As messy as things currently are for the Tories, however, their difficulties are considerably eased by the fact that the party whose role it is to hold them to account and exploit their perilous position is in an even more abysmal state than them. The election of Jezza as leader was portrayed as a people’s coup by the membership, a grassroots groundswell facilitated by the disastrous, naive new rules that saw thousands able to join the party online and manipulate the voting process; and then Corbyn’s shock triumph was declared as a victory for erasing the dark days of Blair from the map. A man who won the party three consecutive General Elections clearly tore up the sacred rulebook stating that Labour’s proper place is as Her Majesty’s Opposition, and – whatever else he has to answer for (and, let’s be honest, it’s quite a long list) – as far as Labour internal politics are concerned, Blair’s success with the electorate way beyond the party’s traditional fan-base was unforgivable. So, the party is now comfortably defined by what it stands against rather than what it actually stands for.
The anti-Semitic issue was only belatedly addressed when it went public, though recent revelations of the way in which female Muslim Labour council contenders have been bullied, blacklisted and mistreated by their male Muslim peers in some of the party’s stronghold Asian neighbourhoods haven’t been addressed at all; and this utter inability to deal with a serious problem within the party is as pathetic a response as Labour’s utter cluelessness as to why the party has been rejected by a white working-class who provided Labour with its founding raison d’être. When the BBC’s political editor Laura Kuenssberg had the nerve to criticise Corbyn on air, the Messiah’s online brown-shirt bullyboys targeted her in the same petulant manner as Twitter trolls, upholding Corbyn’s blinkered belief that every media outlet is out to get him because he’s not a member of ‘the elite’. Dare to criticise him and you may as well hold up your ‘elite’ membership card. No wonder The Kids love Jezza; he shares the same infantile mentality.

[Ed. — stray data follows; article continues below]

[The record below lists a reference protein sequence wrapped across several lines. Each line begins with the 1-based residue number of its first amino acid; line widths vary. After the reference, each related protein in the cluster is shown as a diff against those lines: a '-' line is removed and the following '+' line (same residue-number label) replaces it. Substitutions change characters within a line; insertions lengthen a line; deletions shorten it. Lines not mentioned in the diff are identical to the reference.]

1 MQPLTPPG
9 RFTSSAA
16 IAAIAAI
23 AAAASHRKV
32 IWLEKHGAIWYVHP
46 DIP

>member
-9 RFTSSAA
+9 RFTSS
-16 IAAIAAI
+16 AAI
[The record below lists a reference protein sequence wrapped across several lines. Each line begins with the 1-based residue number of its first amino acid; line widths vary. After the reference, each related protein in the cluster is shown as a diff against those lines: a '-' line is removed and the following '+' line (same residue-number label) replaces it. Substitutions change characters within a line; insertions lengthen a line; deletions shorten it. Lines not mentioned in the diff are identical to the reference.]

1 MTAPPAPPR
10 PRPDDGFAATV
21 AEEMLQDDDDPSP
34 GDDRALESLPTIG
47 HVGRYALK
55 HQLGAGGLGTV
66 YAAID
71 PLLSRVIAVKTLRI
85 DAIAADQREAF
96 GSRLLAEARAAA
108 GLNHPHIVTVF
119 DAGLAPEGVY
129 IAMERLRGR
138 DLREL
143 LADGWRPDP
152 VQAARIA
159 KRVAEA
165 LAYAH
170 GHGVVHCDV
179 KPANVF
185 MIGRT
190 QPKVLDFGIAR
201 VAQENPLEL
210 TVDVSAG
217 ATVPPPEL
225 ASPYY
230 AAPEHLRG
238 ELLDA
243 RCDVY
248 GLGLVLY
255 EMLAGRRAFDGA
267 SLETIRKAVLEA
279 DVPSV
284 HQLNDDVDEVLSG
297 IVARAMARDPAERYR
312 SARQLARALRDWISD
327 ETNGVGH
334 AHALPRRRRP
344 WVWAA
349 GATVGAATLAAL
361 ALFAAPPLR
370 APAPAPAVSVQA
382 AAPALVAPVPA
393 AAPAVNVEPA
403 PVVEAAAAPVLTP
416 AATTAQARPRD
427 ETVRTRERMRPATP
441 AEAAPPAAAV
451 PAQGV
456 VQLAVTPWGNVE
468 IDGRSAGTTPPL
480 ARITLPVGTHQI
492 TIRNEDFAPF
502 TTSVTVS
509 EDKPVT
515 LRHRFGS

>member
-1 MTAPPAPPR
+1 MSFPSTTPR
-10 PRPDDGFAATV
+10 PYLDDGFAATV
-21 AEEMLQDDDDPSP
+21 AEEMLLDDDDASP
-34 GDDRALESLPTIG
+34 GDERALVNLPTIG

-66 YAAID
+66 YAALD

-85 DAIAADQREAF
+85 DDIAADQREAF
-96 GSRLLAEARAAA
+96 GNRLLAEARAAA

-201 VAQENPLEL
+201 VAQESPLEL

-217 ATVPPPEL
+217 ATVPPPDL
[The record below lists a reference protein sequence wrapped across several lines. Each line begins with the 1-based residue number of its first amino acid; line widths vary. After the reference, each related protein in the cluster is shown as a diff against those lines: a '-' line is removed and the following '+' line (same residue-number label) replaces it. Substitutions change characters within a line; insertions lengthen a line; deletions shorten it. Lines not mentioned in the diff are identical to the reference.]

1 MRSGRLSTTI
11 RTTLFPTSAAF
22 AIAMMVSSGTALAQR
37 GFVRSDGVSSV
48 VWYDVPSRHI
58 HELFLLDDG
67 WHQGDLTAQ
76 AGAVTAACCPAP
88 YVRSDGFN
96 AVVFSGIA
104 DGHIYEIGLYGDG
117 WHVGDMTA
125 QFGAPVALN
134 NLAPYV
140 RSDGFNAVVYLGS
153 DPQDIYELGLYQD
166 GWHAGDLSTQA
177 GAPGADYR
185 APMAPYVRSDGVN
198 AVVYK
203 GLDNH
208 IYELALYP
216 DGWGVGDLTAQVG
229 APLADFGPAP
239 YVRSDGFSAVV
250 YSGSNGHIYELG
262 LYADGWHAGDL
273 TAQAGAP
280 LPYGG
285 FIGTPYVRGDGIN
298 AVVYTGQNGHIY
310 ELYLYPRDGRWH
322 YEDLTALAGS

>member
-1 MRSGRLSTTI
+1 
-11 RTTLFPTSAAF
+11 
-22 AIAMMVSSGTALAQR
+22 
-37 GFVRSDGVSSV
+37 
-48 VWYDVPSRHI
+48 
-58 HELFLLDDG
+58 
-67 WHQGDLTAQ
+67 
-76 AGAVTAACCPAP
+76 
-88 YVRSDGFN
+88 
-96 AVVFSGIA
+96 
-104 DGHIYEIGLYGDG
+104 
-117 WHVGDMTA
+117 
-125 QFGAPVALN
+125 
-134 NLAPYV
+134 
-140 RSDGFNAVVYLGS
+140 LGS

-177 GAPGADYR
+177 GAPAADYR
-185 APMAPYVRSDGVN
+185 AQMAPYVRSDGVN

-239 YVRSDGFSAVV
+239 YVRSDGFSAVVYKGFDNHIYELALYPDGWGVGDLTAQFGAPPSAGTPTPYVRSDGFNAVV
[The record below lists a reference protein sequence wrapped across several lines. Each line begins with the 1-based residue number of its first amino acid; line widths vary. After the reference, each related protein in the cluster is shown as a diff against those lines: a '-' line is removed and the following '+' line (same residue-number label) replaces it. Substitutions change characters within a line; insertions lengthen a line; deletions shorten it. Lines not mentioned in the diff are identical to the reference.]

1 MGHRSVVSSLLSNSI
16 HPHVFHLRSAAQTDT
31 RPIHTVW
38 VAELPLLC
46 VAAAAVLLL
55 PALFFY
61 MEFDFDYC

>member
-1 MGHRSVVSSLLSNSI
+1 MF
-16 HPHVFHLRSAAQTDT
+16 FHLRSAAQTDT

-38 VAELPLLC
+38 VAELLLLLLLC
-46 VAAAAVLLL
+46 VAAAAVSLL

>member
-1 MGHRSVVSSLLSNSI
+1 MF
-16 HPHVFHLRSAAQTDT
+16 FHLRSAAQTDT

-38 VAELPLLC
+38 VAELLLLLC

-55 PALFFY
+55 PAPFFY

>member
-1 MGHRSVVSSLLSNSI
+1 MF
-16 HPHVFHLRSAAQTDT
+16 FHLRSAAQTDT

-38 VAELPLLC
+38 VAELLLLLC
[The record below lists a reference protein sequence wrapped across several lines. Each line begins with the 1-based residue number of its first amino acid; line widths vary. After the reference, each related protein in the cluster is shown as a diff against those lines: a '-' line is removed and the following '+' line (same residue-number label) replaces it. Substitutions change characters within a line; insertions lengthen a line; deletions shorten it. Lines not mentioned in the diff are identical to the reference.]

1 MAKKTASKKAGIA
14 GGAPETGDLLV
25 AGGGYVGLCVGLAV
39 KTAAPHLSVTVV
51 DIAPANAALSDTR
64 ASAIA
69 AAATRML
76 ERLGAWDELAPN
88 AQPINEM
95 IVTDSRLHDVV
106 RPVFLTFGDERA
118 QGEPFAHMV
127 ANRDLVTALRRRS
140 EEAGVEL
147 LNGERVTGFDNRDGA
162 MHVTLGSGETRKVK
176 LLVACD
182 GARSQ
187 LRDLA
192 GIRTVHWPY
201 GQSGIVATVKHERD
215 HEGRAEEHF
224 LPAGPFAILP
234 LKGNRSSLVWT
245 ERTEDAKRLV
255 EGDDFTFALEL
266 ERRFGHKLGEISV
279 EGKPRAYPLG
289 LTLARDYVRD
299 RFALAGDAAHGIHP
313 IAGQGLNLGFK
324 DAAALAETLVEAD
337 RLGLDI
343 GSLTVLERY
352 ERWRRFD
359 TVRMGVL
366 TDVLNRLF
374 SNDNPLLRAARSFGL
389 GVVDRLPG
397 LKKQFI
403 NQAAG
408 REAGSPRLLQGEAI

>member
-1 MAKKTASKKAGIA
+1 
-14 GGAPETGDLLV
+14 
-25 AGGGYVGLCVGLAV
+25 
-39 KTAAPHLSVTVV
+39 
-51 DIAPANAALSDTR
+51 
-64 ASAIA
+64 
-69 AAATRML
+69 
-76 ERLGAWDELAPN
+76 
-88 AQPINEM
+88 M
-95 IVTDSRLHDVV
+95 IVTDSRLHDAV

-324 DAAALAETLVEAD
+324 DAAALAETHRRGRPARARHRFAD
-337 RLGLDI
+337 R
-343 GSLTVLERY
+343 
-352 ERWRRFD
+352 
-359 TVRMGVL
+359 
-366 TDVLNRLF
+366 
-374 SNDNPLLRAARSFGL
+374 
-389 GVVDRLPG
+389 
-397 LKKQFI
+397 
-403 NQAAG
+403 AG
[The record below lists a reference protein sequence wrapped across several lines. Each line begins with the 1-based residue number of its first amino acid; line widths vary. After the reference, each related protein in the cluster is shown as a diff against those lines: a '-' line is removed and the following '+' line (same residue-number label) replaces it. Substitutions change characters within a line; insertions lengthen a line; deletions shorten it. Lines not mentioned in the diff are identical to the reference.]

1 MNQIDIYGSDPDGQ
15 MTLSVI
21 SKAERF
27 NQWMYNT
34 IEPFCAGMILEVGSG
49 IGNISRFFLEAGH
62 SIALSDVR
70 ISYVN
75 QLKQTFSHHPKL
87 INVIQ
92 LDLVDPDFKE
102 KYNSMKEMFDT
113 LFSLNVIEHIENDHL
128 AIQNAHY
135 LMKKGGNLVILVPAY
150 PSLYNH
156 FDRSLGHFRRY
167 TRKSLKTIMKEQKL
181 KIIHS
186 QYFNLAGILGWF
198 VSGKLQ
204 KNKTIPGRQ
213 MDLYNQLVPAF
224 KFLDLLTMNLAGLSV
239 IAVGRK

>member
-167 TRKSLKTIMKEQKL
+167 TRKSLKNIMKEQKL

Unlike the Tories, Labour has no outstanding candidate to lead a coup that will depose the party’s lame duck leader; and the longer the anti-Corbynites dither, the quicker Boris or Gove or May will take control of the Conservatives, call an Election and condemn the country to five more years of austerity policies. The crash at the polls that Labour experienced in 2010 was something the party has yet to come to terms with and if Corbyn remains at the helm should Cameron’s successor go the country in the autumn or next spring, I foresee what happened to the Lib Dems last year being repeated in Labour circles, the kind of electoral apocalypse that will make 2010 feel more like 1997. And that leaves Britain – or England – as a one-party state. At this extremely uncertain moment in time, that is not good; and unless the party gets its act together soon, Labour as a political force is doomed; mind you, if fatty Paedofinder General Watson fancies his chances, the party really is over.
© The Editor